“YOU’VE NEVER SEEN ANYTHING LIKE IT. 102 PAGES, 120 UNFETTERED ILLUSTRATIONS, MAPS, MAPS AND MORE MAPS TO GO WITH THE OTHER MAPS! FIFTY CREATURES, FOUR NEW CLASSES.”
And it got me thinking, about yet another small but complete project hidden at the bottom of this blogs gravity well. (Hey anyone remember the city of Skull, also done. I swear there are like 6 complete projects buried on this blog.)
This is a representation of something from 2013
RUST: The RPG of Mechanized Military Desperation, character generation.
The RPG of Mechanized Military Desperation
Long ago, the wars burned off all the good worlds. For millennia, there was nothing to fight over. Peace spread over the stars like a shroud. It was the peace of defeat- the peace of the grave. Resources dwindled. Hope died. Worlds and cultures perished for wont of room to grow and thrive. Lights went out; silence spread and it might have gone on spreading forever as the sentients of the galaxy went down into quiet extinction, but someone found the Spindle instead.
Player Characters (PCs) in RUST are drawn from all walks of life (against their will, in most cases) and drafted into the military forces of the Andromeda Pact Alliance. Once conscripted, they are used to crew mechs: the giant, weaponized, bipedal war machines that make up the backbone of the APA ground forces on the Spindle.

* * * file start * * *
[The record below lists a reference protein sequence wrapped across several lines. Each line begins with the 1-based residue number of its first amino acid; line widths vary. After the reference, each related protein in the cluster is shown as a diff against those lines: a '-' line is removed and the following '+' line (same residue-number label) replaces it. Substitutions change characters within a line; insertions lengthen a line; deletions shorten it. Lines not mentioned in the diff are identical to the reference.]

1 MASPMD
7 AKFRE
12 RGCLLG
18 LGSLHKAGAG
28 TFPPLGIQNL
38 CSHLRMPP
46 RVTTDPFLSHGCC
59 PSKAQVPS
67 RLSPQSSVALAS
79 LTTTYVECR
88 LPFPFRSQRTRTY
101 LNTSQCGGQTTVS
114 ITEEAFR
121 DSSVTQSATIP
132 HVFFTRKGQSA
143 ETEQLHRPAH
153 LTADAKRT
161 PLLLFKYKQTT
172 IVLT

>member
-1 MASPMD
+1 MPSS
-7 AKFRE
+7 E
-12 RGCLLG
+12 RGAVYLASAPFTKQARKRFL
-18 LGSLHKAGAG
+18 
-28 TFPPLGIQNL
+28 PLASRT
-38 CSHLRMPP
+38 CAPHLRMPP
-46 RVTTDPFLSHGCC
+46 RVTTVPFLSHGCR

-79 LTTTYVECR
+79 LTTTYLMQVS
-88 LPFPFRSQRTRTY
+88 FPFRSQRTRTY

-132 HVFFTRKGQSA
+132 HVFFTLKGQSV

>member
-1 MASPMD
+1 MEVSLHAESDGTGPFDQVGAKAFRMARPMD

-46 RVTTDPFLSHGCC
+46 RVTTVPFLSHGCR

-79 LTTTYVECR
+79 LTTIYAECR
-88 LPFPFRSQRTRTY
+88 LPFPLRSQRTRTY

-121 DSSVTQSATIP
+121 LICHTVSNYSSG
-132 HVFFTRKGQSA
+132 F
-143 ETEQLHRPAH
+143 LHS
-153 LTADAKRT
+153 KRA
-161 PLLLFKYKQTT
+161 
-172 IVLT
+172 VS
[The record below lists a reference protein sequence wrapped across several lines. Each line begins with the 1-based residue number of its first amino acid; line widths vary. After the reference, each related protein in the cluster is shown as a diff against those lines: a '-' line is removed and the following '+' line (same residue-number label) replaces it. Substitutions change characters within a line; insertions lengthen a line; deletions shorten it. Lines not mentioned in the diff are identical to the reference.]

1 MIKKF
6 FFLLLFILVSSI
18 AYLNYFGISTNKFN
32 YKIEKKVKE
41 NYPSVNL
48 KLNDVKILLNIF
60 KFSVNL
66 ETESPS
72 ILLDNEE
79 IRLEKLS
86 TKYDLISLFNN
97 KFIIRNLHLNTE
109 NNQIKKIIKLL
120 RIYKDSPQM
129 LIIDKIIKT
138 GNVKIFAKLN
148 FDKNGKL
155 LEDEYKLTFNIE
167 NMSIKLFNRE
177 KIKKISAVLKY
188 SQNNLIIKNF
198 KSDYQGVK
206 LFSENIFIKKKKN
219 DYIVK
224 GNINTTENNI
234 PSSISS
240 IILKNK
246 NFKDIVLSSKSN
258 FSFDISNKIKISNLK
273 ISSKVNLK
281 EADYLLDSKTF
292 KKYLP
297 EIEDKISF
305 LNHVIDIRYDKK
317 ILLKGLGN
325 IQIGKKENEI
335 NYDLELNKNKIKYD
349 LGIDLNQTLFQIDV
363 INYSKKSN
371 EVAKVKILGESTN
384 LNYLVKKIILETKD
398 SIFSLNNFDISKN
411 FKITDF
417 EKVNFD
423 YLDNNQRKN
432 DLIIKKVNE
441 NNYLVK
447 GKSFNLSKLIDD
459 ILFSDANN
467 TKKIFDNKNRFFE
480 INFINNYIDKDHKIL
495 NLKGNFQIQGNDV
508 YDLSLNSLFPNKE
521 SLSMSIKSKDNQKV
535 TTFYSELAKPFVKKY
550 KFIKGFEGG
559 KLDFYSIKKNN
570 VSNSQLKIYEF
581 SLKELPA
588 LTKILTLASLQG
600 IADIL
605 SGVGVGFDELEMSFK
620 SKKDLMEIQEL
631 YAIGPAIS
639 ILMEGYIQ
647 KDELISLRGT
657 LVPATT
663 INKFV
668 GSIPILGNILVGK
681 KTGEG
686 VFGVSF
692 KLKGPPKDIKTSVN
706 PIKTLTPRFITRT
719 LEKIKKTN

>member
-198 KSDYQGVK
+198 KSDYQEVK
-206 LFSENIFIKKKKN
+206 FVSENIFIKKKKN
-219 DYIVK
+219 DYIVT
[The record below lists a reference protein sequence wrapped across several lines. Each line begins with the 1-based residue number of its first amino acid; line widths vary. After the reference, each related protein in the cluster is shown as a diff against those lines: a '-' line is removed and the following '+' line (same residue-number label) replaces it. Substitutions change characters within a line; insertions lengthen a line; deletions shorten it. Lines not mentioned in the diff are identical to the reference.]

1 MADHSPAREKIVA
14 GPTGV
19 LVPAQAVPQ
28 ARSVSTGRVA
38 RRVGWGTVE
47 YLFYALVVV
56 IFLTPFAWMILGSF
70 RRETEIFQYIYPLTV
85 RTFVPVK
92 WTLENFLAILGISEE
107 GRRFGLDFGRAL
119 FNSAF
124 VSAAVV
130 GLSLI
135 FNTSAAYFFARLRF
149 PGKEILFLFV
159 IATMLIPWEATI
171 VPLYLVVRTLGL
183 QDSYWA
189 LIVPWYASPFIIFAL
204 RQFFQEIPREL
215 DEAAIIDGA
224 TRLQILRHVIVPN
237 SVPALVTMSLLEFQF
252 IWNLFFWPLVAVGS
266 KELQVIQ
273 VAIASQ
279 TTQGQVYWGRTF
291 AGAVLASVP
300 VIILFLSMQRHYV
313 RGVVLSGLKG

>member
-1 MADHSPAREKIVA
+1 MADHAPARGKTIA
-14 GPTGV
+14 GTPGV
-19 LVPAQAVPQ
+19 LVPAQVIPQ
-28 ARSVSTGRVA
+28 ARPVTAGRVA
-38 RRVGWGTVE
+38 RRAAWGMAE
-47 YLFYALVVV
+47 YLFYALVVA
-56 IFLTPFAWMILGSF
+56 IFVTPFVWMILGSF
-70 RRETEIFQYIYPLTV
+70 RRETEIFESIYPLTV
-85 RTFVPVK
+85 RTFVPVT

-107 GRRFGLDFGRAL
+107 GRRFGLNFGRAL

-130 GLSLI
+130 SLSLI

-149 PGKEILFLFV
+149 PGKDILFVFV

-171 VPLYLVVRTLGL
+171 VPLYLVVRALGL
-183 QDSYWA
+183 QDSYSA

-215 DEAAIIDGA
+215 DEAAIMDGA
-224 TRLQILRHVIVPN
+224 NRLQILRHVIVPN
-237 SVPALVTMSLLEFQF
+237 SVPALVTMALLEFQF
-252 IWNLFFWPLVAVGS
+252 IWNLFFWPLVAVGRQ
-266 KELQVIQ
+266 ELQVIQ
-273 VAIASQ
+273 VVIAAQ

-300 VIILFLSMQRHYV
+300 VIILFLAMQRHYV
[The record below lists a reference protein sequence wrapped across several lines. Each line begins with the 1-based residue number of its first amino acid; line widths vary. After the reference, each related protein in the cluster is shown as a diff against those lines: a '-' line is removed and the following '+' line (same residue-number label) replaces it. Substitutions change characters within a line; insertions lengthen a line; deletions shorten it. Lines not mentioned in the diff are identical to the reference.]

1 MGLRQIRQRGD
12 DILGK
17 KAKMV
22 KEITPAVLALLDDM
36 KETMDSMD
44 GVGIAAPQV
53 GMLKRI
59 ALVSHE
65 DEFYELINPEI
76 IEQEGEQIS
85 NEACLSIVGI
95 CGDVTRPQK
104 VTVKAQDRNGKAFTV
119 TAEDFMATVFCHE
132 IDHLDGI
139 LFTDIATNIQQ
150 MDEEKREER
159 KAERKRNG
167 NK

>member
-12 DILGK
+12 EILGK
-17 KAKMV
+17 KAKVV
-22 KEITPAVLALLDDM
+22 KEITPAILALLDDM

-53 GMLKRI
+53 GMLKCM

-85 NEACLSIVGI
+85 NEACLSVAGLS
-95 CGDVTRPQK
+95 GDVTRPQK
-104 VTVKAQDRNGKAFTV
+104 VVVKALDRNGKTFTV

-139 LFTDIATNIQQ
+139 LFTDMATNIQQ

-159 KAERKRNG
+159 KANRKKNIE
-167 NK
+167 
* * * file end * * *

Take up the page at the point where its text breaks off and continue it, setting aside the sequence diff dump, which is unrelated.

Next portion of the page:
The APA is engaged in a multi-front, multi-factional war. In the grandest sense, the stage for this war the giant artificial habitat known as the Spindle. On the ground, however, the conflict is comprised of dozens of discrete theaters in as many geographical areas, spread across the length and breadth of the Spindle and the star system contained within in it. That is to say, this one war is actually many wars, none of which are anywhere near resolution.